This is the third part of my “build your own RAC” article series, and this time we are about to install and discuss Grid Infrastructure.
After all the prerequisistes are met, some of which are described in previous posts, it’s about time to begin with the installation of the Grid Infrastructure. As with the artist Prince, Grid Infrastructure has come with many names – Cluster Ready Services (10.1), Clusterware (10.2 & 11.1) and now finally Grid Infrastructure.
Download the necessary zipfile from OTN as always and unzip it somewhere you like, then execute runInstaller. You will notice that OUI in 11.2 has gone red, and it looks quite different from previous versions. I will attach screenshots of the installation process once I have figured out how that works with my blogging software. Since the Grid Infrastructure installation is quite unlike the previous Clusterware installation I thought I’d point out the differences.
My sample setup has to serve a number of purposes:
- I want to try adding a node to the cluster. Will it really be as simple as they say?
- I want to try RAC One Node – how good will omotion be?
- I am testing Grid Plug And Play.
So if you find anything strange such as all SCAN addresses on a single host, then it’s because I haven’t had time to extend the cluster.
If you thought you knew it all about public, private and virtual IP addresses, you are in for a bit of a revelation. Grid Infrastructure requires even more network addresses, in addition to the ones mentioned before. During the installation, OUI will prompt you for a SCAN address and, depending whether or not you use Grid Plug And Play, a final one for the Grid Naming Service GNS. The concepts behind public, private and virtual IP addresses haven’t changed so they won’t be mentioned here as it’s nothing new.
SCAN – single client access network
Forget about what you knew about client connections to the database-this is going to change with 11.2, not only for RAC but also for single instance if you intend to use ASM. Instead of connecting to the database listener port, clients from now on connect to a SCAN address. SCANs are either manually defined in DNS (you need 3 of them, regardless of the number of nodes in your cluster) or will be taken care of by GNS (see below). Oh, and yes, they are virtual addresses as well. SCAN addresses point to the whole cluster, not individual nodes and should make (local) naming a lot easier. Like VIPs, SCANs need to be on the same subnet as the public IPs.
The previous 2 posts explain how to set up SCAN addresses in DNS.
I couldn’t find a better way to explain it than the documentation, so this is verbally quoted from section D.1.3.5 About the SCAN of the Oracle® Grid Infrastructure Installation Guide for Linux:
“The SCAN works by being able to resolve to multiple IP addresses reflecting multiple listeners in the cluster handling public client connections. When a client submits a request, the SCAN listener listening on a SCAN IP address and the SCAN port is contracted on a client’s behalf. Because all services on the cluster are registered with the SCAN listener, the SCAN listener replies with the address of the local listener on the least-loaded node where the service is currently being offered. Finally, the client establishes connection to the service through the listener on the node where service is offered. All of these actions take place transparently to the client without any explicit configuration required in the client.”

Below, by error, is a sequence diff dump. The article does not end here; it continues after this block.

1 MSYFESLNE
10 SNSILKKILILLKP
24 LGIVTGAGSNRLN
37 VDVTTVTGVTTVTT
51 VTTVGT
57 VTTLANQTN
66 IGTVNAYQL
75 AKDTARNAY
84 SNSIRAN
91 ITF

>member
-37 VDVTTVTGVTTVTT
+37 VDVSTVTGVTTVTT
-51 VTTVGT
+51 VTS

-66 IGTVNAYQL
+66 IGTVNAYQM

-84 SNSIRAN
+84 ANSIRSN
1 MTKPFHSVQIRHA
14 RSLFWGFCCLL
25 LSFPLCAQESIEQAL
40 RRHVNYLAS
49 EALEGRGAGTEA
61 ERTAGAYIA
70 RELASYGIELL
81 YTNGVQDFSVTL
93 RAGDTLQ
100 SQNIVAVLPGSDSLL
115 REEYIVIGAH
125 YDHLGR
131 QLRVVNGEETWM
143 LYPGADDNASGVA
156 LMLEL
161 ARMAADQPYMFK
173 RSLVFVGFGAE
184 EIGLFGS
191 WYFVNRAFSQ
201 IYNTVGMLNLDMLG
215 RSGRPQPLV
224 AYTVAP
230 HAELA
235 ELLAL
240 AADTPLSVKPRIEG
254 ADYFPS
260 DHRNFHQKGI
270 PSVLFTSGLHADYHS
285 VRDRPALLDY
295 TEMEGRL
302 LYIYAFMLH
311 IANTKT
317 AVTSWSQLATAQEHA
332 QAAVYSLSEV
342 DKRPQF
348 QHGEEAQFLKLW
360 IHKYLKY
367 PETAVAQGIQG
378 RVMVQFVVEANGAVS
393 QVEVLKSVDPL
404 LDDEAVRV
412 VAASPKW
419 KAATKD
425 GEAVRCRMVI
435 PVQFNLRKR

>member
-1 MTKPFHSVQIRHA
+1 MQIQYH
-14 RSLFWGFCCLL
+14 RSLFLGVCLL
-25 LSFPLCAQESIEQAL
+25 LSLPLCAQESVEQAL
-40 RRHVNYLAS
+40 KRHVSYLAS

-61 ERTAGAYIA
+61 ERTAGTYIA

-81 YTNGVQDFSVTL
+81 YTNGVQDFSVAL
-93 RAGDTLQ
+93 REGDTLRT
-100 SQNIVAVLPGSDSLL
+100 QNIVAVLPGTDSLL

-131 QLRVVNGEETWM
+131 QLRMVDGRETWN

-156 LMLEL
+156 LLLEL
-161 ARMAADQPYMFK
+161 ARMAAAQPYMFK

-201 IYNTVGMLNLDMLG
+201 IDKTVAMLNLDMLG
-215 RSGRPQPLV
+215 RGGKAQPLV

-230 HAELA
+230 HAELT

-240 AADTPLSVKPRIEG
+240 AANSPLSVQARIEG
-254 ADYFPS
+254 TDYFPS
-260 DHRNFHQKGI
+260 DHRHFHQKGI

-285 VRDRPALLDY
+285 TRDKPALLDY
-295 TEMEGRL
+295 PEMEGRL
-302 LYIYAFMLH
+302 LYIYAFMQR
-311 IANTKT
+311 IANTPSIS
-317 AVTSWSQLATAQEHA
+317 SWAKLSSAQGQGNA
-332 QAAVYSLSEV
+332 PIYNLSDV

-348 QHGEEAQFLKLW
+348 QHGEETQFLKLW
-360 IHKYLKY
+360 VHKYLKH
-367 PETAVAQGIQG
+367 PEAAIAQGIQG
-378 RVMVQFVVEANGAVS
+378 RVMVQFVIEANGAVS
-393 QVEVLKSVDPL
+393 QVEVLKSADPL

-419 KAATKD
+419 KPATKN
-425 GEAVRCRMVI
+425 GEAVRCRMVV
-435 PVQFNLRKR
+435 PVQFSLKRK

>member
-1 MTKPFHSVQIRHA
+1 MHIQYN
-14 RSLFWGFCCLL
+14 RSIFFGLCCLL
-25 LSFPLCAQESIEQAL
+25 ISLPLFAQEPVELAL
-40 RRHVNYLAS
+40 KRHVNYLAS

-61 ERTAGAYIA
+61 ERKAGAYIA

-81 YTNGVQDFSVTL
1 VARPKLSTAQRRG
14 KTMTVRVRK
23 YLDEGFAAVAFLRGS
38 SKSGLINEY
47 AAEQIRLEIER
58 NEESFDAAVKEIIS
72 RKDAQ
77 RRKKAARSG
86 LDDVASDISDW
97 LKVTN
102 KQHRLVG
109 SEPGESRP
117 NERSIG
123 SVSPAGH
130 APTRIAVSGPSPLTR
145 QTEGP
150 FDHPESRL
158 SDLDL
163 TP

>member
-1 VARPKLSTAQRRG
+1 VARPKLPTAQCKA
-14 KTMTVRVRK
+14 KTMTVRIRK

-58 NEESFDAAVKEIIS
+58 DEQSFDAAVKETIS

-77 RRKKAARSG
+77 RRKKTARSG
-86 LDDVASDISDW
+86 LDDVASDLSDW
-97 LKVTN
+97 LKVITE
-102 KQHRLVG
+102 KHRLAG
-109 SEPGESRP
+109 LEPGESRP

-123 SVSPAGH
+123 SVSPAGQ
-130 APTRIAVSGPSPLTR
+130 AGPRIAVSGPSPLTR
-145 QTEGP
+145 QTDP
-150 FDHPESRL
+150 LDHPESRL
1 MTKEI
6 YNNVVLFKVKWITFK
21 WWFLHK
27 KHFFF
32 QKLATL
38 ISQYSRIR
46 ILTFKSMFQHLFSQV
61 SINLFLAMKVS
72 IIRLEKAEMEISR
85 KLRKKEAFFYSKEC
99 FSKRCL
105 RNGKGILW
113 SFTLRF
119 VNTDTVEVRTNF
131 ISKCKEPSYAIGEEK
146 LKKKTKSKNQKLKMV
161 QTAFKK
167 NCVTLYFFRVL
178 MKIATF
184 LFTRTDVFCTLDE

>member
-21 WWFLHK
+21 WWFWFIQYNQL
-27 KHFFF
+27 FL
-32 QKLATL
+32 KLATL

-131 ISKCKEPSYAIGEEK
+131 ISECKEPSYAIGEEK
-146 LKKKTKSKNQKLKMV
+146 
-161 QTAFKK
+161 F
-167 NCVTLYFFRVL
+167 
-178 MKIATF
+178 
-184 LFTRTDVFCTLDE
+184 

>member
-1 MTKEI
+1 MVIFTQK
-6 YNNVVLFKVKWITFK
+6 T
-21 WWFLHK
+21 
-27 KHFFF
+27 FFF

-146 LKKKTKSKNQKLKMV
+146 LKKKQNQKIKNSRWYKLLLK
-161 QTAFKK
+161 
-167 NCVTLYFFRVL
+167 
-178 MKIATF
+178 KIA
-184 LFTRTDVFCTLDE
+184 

The scan address defaults to clustername-scan, so it’s easy to predict the name. If GNS is used, the scan address will be clustername-scan.GNS_domain. Otherwise, it defaults to clustername-scan.current_domain. I’m using GNS so the scan name is rac-scan.rac.the-playground.de
Once Grid Infrastructure is installed, how do you find out which IPs are allocated for your SCAN addresses? First of all, you see many more IPs allocated on your public interface:
[oracle@rac11gr2node1 ~]$ /sbin/ifconfig | grep -a1 eth0 eth0 Link encap:Ethernet HWaddr 00:16:3E:42:62:33 inet addr:192.168.1.90 Bcast:192.168.1.255 Mask:255.255.255.0 ... eth0:1 Link encap:Ethernet HWaddr 00:16:3E:42:62:33 inet addr:192.168.1.92 Bcast:192.168.1.255 Mask:255.255.255.0 ... eth0:2 Link encap:Ethernet HWaddr 00:16:3E:42:62:33 inet addr:192.168.1.251 Bcast:192.168.1.255 Mask:255.255.255.0 ... eth0:3 Link encap:Ethernet HWaddr 00:16:3E:42:62:33 inet addr:192.168.1.252 Bcast:192.168.1.255 Mask:255.255.255.0 ... eth0:4 Link encap:Ethernet HWaddr 00:16:3E:42:62:33 inet addr:192.168.1.253 Bcast:192.168.1.255 Mask:255.255.255.0 ... eth0:5 Link encap:Ethernet HWaddr 00:16:3E:42:62:33 inet addr:192.168.1.254 Bcast:192.168.1.255 Mask:255.255.255.0
You can use srvctl status scan to find out on which cluster node a SCAN is allocated:
[oracle@rac11gr2node1 ~]$ srvctl status scan SCAN VIP scan1 is enabled SCAN VIP scan1 is running on node rac11gr2node1 SCAN VIP scan2 is enabled SCAN VIP scan2 is running on node rac11gr2node1 SCAN VIP scan3 is enabled SCAN VIP scan3 is running on node rac11gr2node1
Similarly, the SCAN listeners can be queried as well:
[oracle@rac11gr2node1 ~]$ srvctl status scan_listener SCAN Listener LISTENER_SCAN1 is enabled SCAN listener LISTENER_SCAN1 is running on node rac11gr2node1 SCAN Listener LISTENER_SCAN2 is enabled SCAN listener LISTENER_SCAN2 is running on node rac11gr2node1 SCAN Listener LISTENER_SCAN3 is enabled SCAN listener LISTENER_SCAN3 is running on node rac11gr2node1
Here is proof that naming is a lot easier indeed. The below is an entry for my database, created by dbca:
ORCL = (DESCRIPTION = (ADDRESS = (PROTOCOL = TCP)(HOST = rac-scan.rac.the-playground.de)(PORT = 1521)) (CONNECT_DATA = (SERVER = DEDICATED) (SERVICE_NAME = orcl.the-playground.de) ) )
rac-scan.rac.the-playground.de will be resolved by DNS/GNS (see below) in a round robin fashion.
GNS – Grid Naming Service virtual address
If you intend to use Grid Plug and Play, then tick the box next to “use GNS” in OUI. GNS works in conjunction with DHCP and DNS, whereby the named (“DNS”) daemon delegates a subdomain in which the cluster nodes will be administered to GNS. Why would you like to do this? Oracle say that this kind of setup is handy if you don’t want to ask your sys admin when it comes to extending the cluster. No additional entries would have to be made in DNS and local naming for clients. I don’t know about you but extending a RAC system is not a daily task for me. You can check my previous post about a possible DNS setup for GPnP.